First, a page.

Monday, December 6, 2010

Car control by Computer

-Remote control computer car
Remote control car that is connect throw a transmitter that is connected with parallel port. Wireless car in this gadget car is used that is connect with a remote
System and control the car movements.
And a computer system is used to control that remote or transmitter
That transmits the signal for car movements.

  • UP key is used to FWD
  • Down key is used to reverse the car.
  • Right key is for turn wheel right
  • Left key is for turn wheel left.
 Remote control computer car
 The purpose of this gadget is to control the electricity automatically
When a person is enter in the room lights turn on and it counts
The person when person going back it minuses from it’s counting.
When no person in the rooms then its value should be 0 and
Lights turn off and if person's value is greater then 0 then lights
Should be on:
So first of all u will have the well know how about parallel port 

·        The Parallel Port?
 What is the “parallel port”? In the computer world, a port is a set of signal lines that the microprocessor, or CPU, uses to exchange data with other components. Typical uses for ports are communicating with printers, modems, keyboards, and displays, or just about any component or device except system memory. Most computer ports are digital, where each signal, or bit, is 0 or 1. A parallel port transfers multiple bits at once, while a serial port transfers a bit at a time (though it may transfer in both directions at once).

The Parallel port or line printer terminal is found commonly on the back of a PC as a D-Type 25 Pin female connector. The port is composed of 4 control lines, 5 status lines and 8 data lines.
The original parallel port is a bundle of three ports namely, data port, status port, and control port. Each of the Data, Status, and the Control port has specific addresses assigned to them. These addresses are in sequential order. That is, if the data port is at address 0x0378, the corresponding status port is at 0x0379 and the control port is at 0x037a. Thus according to the addresses displayed it follows that the address of the data port is 0x0378 and so on. Pins 2 through 9 form the 8-bit data output port. This port is purely a write-only port.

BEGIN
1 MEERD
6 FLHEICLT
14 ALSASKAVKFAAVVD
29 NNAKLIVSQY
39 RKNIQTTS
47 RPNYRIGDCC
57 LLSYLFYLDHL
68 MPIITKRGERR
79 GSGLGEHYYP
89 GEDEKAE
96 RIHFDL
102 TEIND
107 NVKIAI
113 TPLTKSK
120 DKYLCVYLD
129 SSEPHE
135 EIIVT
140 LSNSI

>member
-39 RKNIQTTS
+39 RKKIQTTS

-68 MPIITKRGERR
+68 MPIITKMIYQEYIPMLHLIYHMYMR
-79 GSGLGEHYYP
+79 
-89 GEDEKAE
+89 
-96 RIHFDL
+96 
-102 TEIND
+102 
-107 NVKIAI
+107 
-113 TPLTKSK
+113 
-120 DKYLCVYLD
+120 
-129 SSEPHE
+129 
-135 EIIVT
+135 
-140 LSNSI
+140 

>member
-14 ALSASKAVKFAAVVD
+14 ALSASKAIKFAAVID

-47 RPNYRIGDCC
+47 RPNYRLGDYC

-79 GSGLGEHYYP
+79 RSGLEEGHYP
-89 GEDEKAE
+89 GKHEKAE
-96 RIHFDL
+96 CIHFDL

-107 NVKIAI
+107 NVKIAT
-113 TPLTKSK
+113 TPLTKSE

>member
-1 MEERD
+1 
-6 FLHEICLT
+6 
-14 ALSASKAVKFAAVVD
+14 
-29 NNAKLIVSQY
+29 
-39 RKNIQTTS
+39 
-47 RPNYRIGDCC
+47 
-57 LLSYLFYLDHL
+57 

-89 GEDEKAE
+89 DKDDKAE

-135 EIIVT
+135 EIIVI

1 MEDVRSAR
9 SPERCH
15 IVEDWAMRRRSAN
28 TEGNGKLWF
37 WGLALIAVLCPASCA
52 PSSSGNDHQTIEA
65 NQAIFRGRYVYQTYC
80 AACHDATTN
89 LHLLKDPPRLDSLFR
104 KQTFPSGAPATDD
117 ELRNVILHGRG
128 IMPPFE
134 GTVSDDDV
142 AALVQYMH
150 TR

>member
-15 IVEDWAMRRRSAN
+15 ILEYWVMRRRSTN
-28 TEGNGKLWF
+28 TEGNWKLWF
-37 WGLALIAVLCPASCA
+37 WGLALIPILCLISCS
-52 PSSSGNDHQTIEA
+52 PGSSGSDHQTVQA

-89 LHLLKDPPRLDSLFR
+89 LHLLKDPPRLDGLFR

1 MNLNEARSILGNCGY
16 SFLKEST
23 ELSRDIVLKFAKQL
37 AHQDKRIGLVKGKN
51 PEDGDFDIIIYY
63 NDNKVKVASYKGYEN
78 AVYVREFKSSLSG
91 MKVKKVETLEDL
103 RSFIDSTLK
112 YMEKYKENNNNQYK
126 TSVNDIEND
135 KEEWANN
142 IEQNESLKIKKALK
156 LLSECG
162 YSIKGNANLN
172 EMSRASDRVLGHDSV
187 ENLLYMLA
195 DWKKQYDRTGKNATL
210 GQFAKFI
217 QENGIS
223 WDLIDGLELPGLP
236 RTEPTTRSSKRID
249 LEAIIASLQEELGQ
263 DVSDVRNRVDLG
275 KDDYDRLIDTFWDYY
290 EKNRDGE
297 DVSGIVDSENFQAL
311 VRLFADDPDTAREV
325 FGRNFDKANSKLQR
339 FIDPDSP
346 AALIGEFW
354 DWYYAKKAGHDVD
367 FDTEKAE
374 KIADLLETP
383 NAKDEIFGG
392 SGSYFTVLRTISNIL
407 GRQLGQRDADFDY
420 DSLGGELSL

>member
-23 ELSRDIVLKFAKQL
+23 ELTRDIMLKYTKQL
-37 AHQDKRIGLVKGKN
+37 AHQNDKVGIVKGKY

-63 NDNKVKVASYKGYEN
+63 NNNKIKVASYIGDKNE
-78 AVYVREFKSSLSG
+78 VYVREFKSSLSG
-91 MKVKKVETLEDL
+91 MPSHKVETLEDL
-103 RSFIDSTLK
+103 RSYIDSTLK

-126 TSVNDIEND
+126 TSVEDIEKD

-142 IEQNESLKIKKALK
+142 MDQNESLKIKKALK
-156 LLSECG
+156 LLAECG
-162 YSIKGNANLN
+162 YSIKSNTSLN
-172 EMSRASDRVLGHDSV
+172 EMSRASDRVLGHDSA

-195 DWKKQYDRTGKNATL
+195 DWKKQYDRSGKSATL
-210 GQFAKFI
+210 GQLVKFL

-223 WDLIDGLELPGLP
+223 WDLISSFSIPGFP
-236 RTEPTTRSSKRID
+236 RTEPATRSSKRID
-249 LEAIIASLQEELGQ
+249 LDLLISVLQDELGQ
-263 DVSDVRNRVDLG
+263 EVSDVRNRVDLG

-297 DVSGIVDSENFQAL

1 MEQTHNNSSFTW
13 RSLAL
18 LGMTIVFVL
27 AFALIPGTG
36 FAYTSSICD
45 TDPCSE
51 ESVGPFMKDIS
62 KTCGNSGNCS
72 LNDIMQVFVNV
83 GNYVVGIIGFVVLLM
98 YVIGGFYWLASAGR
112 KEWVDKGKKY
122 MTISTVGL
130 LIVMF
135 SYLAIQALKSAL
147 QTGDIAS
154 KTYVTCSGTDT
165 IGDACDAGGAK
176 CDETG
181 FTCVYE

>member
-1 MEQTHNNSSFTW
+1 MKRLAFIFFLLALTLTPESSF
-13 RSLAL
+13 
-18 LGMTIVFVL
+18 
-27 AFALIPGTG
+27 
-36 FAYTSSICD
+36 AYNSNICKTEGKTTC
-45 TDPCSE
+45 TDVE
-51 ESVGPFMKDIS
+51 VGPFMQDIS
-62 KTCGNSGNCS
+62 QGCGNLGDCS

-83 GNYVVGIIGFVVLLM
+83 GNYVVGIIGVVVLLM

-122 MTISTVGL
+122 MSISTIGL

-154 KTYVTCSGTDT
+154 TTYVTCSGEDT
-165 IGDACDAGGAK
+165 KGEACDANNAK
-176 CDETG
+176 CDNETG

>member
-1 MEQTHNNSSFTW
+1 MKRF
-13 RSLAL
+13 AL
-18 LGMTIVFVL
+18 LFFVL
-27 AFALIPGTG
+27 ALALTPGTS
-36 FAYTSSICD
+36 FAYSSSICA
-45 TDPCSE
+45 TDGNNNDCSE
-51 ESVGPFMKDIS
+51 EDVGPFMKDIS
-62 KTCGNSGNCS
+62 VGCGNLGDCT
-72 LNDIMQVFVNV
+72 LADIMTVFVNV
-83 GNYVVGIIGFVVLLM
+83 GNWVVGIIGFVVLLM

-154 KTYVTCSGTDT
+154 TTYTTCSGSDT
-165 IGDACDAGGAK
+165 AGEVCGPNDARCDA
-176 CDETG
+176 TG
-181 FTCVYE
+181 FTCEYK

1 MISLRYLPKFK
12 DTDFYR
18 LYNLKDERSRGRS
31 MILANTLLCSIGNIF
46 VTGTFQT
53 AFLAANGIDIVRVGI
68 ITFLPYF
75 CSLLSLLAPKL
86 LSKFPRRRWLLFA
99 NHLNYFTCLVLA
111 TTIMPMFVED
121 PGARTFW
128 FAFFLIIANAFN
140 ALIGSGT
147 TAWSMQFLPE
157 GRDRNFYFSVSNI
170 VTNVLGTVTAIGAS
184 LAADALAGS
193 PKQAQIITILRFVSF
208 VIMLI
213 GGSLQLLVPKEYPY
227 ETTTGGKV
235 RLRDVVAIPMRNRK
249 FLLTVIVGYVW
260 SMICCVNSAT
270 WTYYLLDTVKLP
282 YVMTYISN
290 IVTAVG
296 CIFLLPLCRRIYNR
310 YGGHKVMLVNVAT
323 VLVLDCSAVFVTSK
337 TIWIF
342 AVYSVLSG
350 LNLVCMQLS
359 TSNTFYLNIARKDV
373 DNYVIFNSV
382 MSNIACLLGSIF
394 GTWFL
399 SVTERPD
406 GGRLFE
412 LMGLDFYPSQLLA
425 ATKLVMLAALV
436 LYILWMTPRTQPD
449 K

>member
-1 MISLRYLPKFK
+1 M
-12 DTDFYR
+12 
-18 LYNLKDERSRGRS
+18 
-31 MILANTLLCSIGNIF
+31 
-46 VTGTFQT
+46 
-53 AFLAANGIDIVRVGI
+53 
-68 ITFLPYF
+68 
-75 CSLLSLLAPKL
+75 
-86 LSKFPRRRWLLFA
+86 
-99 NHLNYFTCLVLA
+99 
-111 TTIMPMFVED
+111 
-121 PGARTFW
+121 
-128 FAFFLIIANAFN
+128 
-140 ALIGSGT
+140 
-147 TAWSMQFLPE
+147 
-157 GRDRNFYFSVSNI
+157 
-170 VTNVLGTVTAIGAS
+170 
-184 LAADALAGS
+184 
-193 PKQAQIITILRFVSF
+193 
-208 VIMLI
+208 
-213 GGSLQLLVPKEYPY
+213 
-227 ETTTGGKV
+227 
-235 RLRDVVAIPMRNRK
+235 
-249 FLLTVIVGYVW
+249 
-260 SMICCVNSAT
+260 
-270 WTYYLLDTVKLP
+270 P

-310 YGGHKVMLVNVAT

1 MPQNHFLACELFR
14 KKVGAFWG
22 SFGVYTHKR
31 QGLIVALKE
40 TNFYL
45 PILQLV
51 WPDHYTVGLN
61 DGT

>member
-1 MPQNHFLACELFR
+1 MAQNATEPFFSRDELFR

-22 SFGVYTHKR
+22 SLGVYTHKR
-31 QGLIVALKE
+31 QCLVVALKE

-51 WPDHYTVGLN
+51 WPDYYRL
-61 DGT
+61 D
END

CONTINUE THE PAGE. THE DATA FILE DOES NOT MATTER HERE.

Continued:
This means that it can be used only to output some data through it. Pins1, 14, 16, and 17 forms the control port which is capable of reading/writing. Pins 10 through 13 and Pin 15 together form the status port. The status port is a read-only port.
The pin outs of DB25 connector is   shown   in   the   picture   below:-

The lines of DB25 connector are divided into three groups:-
    1) Data Lines (Data bus)
    2) Status Lines
    3) Control Lines
As the name refers, data is transferred over data lines, Control lines are used to control the peripheral and the peripheral returns status signals back to the computer through Status lines.
 1- Data Register
The Data port, or Data register, (D0-D7) holds the byte written to the Data outputs. In bidirectional Data ports, when the port is configured as input, the Data register holds the byte read at the connector’s Data pins. Although the IEEE-1284 standard refers to the Data lines as D1 through D8, in this project, I use D0-D7 throughout, to correspond to the register bits.
Data register (Base Address)
Pin: D-sub
Signal Name
Data bit 0
Data bit 1
Data bit 2
Data bit 3
Data bit 4
Data bit 5
Data bit 6
Data bit 7

2- Status Register
The Status port, or Status register, holds the logic states of five inputs, S3 through S7. Bits S0–S2 doesn’t appear at the connector. The Status register is read-only, except for S0, which is a timeout flag on ports that support EPP transfers, and can be cleared by software. On many ports, the Status inputs have pull-up resistors. In their conventional uses, the Status bits have the following functions: